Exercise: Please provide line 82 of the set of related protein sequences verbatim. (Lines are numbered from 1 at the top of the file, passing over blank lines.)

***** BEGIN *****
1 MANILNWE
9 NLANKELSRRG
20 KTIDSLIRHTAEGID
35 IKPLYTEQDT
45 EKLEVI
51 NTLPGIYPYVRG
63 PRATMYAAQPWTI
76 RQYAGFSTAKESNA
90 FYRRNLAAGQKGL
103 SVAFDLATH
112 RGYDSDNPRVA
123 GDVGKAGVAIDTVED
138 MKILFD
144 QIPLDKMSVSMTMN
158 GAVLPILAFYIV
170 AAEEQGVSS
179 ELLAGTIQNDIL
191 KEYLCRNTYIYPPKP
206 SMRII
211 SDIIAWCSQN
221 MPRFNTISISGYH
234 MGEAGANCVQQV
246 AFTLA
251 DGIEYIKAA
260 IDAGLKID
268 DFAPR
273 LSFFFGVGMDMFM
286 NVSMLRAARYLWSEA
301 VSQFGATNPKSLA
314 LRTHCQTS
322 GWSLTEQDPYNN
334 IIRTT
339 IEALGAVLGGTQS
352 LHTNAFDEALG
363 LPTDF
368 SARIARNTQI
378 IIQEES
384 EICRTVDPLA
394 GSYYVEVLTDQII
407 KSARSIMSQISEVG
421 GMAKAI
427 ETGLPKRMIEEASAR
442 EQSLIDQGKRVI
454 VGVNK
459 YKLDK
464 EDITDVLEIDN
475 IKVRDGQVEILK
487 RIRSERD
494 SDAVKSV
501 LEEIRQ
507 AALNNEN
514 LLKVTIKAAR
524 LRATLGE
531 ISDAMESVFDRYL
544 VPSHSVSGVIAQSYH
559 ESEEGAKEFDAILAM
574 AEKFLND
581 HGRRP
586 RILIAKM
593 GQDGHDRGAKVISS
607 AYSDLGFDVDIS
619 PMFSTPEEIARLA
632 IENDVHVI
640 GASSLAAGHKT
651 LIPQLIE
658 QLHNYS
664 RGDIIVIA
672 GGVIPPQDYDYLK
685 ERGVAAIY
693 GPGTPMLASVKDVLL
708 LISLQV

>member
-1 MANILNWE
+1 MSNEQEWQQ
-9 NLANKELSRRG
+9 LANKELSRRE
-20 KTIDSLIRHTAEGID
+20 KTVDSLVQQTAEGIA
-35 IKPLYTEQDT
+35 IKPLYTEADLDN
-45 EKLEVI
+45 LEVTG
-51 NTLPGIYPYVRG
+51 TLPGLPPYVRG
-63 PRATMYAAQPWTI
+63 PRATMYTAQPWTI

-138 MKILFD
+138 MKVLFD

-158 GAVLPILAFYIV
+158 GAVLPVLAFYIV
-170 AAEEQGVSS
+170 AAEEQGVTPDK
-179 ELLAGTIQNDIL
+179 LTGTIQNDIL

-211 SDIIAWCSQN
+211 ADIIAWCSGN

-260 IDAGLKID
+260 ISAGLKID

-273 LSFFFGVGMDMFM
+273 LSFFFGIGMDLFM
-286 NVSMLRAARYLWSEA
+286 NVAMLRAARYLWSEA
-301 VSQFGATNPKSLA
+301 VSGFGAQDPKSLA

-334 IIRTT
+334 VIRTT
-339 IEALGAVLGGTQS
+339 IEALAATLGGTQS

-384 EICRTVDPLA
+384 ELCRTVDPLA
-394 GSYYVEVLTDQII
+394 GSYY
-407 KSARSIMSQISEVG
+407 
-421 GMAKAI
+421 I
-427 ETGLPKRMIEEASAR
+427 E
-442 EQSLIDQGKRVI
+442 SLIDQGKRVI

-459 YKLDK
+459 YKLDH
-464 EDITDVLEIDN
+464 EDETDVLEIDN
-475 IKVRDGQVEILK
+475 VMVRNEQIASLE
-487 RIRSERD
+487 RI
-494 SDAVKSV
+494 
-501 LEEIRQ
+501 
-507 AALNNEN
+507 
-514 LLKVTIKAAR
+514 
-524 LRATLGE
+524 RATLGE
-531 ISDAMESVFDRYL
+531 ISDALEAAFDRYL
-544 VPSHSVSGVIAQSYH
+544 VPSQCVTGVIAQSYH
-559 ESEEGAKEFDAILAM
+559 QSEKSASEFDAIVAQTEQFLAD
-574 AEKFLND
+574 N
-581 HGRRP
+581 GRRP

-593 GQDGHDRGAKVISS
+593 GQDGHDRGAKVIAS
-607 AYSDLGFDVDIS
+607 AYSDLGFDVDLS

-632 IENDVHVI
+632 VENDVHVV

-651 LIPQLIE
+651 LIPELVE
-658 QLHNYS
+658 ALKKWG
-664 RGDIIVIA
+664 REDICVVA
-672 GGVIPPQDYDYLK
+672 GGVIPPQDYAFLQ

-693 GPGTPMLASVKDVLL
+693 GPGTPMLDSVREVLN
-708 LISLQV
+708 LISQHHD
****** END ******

+45 LEVTG